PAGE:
16. Be true to yourself

Know what you want out of life and do everything you can to achieve it.

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17. Listen to others

When someone is talking to you, listen to what they are saying. Don’t be thinking of a response while they are still talking.

18. Perform acts of kindness

Open the door for someone, collect your neighbor’s mail when they go out town, make dinner for someone who just had a baby.

19. Be organized

Have a schedule and know what you have going on. Know where things are in your house, at work, in your car, etc.

20. Compliment people

Look for the good in people around you and take the time to let them know you noticed. Compliment them on their clothes, their work, their attitude, anything you can think of.

21. Share knowledge and information with others

When you have a skill or talent, share it. Teach others and share what you know and have learned.

22. Be positive and focus on the good

This can be hard when times are tough, but it’s possible. Look for the solution instead of focusing on the problem. Stay positive.

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23. Help others

Help when and where you can. In most cases, chances to serve aren’t always at the most opportune times, but sacrificing your time to help someone in need says a lot about you.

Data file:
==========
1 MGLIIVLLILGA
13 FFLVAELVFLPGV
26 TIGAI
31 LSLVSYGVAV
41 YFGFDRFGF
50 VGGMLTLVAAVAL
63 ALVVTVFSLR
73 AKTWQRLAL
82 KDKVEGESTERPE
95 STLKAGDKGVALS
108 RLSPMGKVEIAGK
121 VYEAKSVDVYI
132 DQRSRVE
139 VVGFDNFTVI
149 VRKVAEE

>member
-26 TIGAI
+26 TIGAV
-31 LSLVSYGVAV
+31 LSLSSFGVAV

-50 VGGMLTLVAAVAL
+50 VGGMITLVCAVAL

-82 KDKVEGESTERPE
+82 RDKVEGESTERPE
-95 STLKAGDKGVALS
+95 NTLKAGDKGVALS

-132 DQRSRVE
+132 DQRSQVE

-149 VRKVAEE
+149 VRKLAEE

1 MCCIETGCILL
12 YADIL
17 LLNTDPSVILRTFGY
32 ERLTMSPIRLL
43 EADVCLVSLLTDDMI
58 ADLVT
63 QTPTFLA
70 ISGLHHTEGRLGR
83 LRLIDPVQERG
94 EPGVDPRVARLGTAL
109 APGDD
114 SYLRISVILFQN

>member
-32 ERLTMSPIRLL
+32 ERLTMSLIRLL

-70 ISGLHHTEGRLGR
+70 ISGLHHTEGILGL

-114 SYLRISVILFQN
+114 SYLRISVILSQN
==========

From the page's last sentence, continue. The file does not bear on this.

24. Keep a clean car

Take your car through the car wash every so often. Clean out the inside. Don’t let garbage pile up. You never know when you’re going to have to give someone a ride.

25. Care about people

Don’t build up a wall to “protect” your feelings. Let yourself feel, let yourself care for people.

26. Don’t take offense

Things will be said and people will do things, purposefully or accidentally, that could hurt you. You can choose to be offended or to move past it.

27. Own up to your mistakes

When you make a mistake, admit it, own up to it, do what you can to fix it and move on.

28. Take advantage of experiences life has to offer

If you get the opportunity to go somewhere new, learn a new talent or try something new, do it! Enjoy life.

29. Know what’s going on in the world

Be up to date on recent news, both local and global. Be informed.

30.  Travel

The world is a big place. Take the time to go out and meet new people, learn new cultures and make new memories.

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Last Updated on February 11, 2021

Easily Misunderstood by Others? 6 Barriers You Should Overcome to Make Communication Less Frustrating

Easily Misunderstood by Others? 6 Barriers You Should Overcome to Make Communication Less Frustrating